About Me

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Delta, British Columbia, Canada
I took very early retirement from teaching in '06 and did some traveling in Europe and the UK before settling down to do some private tutoring. As a voracious reader, I have many books waiting in line for me to read. Tell me I shouldn't read something, and I will. I'm a happy, optimistic person and I love to travel and through that believe that life can be a continuous learning experience. I'm looking forward to traveling more some day. I enjoy walking, cycling, water aerobics & and sports like tennis, volleyball, and fastpitch/baseball. I'm just getting into photography as a hobby and I'm enjoying learning all the bits and bobs of my digital camera. My family is everything to me and I'm delighted to be the mother of two girls and the Gramma of a boy and a girl. I may be a Gramma, but I'm at heart just a girl who wants to have fun.

Tuesday, April 14, 2009

M is for Magnolia



Every Spring since I've lived here, I've admired the magnolia tree across the street. And every year I tell myself to get over there and take some photos of it. Well, I finally did today since I remembered that it's "M" day for ABC Wednesday (hosted by Denise Nesbitt over at mrsnesbittsplace). I thought it might be interesting to look up "magnolia" on Wikipedia and I can't believe how much I learned about a flower/tree that seems so ordinary.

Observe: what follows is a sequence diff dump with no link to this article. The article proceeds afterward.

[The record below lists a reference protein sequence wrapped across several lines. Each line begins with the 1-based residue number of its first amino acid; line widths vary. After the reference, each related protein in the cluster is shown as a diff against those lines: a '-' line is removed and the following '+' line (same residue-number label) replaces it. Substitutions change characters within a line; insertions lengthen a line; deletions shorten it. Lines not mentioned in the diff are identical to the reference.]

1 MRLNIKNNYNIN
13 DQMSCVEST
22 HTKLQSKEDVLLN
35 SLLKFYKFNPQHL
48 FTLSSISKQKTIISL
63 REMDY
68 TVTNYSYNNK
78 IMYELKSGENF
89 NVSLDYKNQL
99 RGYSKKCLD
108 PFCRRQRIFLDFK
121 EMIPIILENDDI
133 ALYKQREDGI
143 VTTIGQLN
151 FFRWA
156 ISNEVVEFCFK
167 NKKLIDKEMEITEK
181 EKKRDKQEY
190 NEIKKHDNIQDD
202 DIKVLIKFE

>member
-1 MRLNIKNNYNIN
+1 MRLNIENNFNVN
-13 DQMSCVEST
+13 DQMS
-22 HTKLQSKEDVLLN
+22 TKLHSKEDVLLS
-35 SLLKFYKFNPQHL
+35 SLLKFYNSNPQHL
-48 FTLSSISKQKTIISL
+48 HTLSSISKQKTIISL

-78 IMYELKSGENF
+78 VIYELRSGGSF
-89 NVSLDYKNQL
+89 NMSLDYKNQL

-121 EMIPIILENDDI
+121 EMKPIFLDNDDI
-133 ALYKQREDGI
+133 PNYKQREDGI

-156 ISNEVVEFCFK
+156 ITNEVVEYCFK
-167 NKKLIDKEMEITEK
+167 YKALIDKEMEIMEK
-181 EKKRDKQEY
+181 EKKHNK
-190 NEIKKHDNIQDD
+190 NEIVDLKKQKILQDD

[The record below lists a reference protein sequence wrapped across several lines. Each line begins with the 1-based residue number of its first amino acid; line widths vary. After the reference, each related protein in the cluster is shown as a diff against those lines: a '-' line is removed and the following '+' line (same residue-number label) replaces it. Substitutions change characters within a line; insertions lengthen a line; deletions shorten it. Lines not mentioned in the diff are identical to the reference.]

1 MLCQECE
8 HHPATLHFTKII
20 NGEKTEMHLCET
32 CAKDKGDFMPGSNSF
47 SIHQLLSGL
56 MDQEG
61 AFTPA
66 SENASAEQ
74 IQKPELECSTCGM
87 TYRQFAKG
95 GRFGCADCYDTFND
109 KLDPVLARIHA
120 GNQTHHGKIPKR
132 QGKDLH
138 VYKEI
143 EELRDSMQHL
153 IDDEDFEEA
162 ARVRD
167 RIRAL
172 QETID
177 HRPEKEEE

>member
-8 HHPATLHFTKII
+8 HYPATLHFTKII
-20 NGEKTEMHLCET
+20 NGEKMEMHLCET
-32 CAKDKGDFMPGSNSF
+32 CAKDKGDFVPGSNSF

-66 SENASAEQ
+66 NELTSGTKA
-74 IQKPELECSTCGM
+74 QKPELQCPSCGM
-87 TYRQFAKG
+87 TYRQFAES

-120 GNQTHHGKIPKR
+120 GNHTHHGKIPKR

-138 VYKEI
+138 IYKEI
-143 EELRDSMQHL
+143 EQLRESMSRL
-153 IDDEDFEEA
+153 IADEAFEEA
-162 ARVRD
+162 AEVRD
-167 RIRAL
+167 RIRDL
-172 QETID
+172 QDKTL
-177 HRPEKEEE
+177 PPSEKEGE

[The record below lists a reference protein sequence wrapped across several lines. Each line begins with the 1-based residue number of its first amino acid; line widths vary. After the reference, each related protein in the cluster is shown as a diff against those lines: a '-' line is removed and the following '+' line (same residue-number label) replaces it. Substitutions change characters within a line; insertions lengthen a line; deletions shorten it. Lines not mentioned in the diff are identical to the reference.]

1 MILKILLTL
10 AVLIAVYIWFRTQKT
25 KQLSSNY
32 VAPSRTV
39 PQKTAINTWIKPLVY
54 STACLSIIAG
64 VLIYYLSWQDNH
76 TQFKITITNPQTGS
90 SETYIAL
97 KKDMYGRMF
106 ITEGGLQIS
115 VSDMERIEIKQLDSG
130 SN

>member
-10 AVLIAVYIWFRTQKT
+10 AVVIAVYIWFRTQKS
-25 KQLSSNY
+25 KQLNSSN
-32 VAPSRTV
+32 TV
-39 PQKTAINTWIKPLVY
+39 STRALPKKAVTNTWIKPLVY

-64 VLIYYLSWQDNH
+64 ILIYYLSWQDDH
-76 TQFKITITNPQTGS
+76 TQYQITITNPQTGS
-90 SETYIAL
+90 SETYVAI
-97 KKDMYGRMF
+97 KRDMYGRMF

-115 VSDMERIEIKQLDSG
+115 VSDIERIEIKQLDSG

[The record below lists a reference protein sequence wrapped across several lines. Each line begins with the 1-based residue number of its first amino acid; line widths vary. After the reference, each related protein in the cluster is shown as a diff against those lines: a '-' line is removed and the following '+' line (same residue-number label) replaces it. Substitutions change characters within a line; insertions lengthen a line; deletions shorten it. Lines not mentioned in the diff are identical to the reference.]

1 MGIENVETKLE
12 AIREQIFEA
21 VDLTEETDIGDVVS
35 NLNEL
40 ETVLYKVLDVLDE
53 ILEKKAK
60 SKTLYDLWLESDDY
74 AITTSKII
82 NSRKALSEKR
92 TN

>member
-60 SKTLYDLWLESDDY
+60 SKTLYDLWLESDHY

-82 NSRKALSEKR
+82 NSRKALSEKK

Magnolia is an ancient genus. Having evolved before bees appeared, the flowers developed to encourage pollination by beetles. As a result, the carpels of Magnolia flowers are tough, to avoid damage by eating and crawling beetles. Fossilised specimens of M. acuminata have been found dating to 20 million years ago, and of plants identifiably belonging to the Magnoliaceae dating to 95 million years ago. Another primitive aspect of Magnolias is their lack of distinct sepals or petals. . .
The bark from M. officinalis has long been used in traditional Chinese medicine, where it is known as hou po (厚朴). In Japan, kōboku, M. obovata has been used in a similar manner. The aromatic bark contains magnolol and honokiol, two polyphenolic compounds that have demonstrated anti-anxiety and anti-angiogenic properties. Magnolia bark also has been shown to reduce allergic and asthmatic reactions.